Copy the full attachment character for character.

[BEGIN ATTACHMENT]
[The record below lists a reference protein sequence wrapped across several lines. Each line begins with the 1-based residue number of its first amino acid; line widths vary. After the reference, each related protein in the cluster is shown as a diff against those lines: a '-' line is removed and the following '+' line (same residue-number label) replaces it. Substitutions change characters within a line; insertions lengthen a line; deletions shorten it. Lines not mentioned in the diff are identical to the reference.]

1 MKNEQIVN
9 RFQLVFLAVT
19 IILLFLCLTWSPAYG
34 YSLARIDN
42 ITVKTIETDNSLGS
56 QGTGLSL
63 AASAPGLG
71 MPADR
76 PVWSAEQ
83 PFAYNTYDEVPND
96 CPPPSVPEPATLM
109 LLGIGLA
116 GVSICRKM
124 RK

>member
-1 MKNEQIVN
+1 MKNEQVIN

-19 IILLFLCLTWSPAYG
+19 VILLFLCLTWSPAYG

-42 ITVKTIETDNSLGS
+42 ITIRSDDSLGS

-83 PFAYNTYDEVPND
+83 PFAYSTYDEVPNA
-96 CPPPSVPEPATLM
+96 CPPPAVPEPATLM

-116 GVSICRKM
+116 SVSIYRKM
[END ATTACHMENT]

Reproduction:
[The record below lists a reference protein sequence wrapped across several lines. Each line begins with the 1-based residue number of its first amino acid; line widths vary. After the reference, each related protein in the cluster is shown as a diff against those lines: a '-' line is removed and the following '+' line (same residue-number label) replaces it. Substitutions change characters within a line; insertions lengthen a line; deletions shorten it. Lines not mentioned in the diff are identical to the reference.]

1 MKNEQIVN
9 RFQLVFLAVT
19 IILLFLCLTWSPAYG
34 YSLARIDN
42 ITVKTIETDNSLGS
56 QGTGLSL
63 AASAPGLG
71 MPADR
76 PVWSAEQ
83 PFAYNTYDEVPND
96 CPPPSVPEPATLM
109 LLGIGLA
116 GVSICRKM
124 RK

>member
-1 MKNEQIVN
+1 MKNEQVIN

-19 IILLFLCLTWSPAYG
+19 VILLFLCLTWSPAYG

-42 ITVKTIETDNSLGS
+42 ITIRSDDSLGS

-83 PFAYNTYDEVPND
+83 PFAYSTYDEVPNA
-96 CPPPSVPEPATLM
+96 CPPPAVPEPATLM

-116 GVSICRKM
+116 SVSIYRKM